In 2007, Sue introduced the idea of microaggressions- small remarks or statements that carry harmful, derogatory, and/ or discriminatory implications against a group of individuals based on their identity, whether or not those implications are intended or not. Initially this concept was utilized to understand racial microaggressions, but in 2011 Kevin Nadal applied the microaggression framework to sexual orientation. While the concept of microaggressions first appeared in the counseling field, social scientists have begun to utilize this concept to understand...

"Today we honor the best and whitest"

This article is making its way through my news feed again, despite the fact that it is more than 2 years old.  Fresh comments, fresh outrage from the community.  Students experiencing race-based standards give interviews on NPR about how these standards make them feel and think while they are inside the classroom.  To date my favorite casual observational comment about having different standards for different sets of students based on their race is, “based upon their race?  The only race...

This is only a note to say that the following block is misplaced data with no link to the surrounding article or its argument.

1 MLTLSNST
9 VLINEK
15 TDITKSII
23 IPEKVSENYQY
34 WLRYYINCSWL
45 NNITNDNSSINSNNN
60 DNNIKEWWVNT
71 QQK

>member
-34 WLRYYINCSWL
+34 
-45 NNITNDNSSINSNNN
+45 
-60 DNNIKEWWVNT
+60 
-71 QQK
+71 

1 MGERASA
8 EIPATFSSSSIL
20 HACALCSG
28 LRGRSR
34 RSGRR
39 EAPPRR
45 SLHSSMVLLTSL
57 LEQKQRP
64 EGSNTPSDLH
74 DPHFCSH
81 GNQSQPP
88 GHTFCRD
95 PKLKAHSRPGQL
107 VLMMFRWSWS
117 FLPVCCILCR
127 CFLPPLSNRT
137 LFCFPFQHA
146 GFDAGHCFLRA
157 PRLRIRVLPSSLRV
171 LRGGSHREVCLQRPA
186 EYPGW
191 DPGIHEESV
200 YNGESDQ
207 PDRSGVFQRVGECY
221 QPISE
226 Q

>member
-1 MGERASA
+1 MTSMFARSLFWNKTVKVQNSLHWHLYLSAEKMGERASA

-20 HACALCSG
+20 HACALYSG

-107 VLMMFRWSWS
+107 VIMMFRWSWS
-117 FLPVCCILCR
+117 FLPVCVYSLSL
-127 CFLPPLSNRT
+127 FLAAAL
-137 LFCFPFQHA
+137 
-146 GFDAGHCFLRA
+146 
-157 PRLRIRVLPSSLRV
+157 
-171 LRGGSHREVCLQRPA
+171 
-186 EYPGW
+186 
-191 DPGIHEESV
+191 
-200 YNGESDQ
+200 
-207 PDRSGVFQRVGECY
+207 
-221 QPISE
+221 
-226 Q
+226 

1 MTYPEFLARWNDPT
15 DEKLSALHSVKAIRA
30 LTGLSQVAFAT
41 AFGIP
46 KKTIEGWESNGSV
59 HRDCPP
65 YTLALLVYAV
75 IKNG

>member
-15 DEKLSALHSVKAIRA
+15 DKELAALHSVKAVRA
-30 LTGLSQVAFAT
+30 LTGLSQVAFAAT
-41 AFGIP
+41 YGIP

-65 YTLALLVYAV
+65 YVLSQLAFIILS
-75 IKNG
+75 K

Ubiquity and Privilege Checking

(Source:http://commons.wikimedia.org/wiki/Category:Unity#mediaviewer/File:3D_Full_Spectrum_Unity_Holding_Hands_Concept.jpg)   In my last post I discussed the problems with juridical changes and practice in real life, problematized ubiquity amongst communities that are at odds with solidarity and posed questions about challenging privilege. Today’s post continues that conversation by asking how does one create change around ideologies? Those who work in the health and human services, who are educators and the like, know that change does not come just from juridical amendments. Change is only created through education and...